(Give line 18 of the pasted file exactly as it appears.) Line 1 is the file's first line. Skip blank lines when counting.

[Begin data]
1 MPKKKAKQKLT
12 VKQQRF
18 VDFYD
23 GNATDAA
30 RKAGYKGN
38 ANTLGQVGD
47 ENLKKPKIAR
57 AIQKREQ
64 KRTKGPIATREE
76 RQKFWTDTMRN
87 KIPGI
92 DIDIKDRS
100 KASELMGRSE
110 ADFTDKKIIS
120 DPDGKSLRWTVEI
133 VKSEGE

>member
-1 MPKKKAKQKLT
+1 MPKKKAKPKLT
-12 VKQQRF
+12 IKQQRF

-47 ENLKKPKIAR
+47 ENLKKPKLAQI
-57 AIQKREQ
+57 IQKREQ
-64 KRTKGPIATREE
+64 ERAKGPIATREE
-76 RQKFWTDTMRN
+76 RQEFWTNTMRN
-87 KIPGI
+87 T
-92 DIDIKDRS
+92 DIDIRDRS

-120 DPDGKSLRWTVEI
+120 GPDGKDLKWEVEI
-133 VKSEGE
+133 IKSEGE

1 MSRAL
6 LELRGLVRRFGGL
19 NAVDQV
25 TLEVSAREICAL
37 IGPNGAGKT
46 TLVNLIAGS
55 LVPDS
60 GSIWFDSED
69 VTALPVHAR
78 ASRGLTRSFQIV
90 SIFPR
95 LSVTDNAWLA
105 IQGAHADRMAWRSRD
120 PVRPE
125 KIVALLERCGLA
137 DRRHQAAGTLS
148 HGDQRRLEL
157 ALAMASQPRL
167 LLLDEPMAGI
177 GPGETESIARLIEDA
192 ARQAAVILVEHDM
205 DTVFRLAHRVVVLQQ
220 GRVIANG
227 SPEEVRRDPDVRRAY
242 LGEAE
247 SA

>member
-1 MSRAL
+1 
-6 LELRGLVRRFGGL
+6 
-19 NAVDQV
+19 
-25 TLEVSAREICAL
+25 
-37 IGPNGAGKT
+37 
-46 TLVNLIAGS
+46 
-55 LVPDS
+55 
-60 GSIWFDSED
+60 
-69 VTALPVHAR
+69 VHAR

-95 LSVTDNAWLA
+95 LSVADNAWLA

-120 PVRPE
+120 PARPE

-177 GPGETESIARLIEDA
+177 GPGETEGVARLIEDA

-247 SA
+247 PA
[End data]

-1 MPKKKAKQKLT